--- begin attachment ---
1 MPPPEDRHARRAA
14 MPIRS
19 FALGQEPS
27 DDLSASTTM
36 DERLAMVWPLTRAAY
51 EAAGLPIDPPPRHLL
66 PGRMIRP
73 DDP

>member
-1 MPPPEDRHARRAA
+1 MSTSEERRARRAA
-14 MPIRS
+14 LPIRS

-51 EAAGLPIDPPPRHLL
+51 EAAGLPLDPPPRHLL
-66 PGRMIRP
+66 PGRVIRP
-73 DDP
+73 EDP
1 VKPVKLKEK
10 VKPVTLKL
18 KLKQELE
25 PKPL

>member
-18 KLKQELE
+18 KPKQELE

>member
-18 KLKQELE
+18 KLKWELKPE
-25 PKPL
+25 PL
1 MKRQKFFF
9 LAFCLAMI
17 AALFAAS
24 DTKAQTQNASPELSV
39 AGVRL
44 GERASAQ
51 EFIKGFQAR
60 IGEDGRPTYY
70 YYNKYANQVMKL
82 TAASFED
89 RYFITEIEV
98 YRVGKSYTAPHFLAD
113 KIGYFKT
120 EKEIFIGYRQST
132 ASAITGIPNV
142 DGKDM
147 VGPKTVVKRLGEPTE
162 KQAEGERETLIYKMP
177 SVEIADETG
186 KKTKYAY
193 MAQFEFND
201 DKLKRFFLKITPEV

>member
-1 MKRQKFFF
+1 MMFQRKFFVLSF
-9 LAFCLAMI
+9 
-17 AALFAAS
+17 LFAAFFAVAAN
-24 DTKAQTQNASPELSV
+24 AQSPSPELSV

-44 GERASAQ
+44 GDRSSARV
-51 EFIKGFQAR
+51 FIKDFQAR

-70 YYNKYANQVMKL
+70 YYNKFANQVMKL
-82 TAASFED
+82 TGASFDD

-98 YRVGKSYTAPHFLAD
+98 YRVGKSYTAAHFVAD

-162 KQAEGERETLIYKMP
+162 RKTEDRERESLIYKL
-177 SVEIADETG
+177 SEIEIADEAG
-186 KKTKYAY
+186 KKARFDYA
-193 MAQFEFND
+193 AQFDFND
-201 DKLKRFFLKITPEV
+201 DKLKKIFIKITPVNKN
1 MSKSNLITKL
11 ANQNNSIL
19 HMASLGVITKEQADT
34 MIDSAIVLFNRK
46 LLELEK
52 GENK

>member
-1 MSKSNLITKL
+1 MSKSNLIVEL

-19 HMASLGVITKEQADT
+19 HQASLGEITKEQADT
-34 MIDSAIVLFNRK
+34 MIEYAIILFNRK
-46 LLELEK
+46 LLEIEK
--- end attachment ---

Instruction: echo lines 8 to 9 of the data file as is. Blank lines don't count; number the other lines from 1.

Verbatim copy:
73 DDP

>member